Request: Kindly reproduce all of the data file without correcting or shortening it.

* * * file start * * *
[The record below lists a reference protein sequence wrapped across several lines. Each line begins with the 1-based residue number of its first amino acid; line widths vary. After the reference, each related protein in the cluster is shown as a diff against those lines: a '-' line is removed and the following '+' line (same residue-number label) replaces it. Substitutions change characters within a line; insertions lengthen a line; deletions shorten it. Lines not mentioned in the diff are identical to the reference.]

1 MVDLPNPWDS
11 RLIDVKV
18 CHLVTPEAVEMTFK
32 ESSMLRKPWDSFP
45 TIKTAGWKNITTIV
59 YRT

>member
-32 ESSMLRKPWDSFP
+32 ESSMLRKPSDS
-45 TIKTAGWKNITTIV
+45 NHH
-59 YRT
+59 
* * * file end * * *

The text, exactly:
[The record below lists a reference protein sequence wrapped across several lines. Each line begins with the 1-based residue number of its first amino acid; line widths vary. After the reference, each related protein in the cluster is shown as a diff against those lines: a '-' line is removed and the following '+' line (same residue-number label) replaces it. Substitutions change characters within a line; insertions lengthen a line; deletions shorten it. Lines not mentioned in the diff are identical to the reference.]

1 MVDLPNPWDS
11 RLIDVKV
18 CHLVTPEAVEMTFK
32 ESSMLRKPWDSFP
45 TIKTAGWKNITTIV
59 YRT

>member
-32 ESSMLRKPWDSFP
+32 ESSMLRKPSDS
-45 TIKTAGWKNITTIV
+45 NHH
-59 YRT
+59 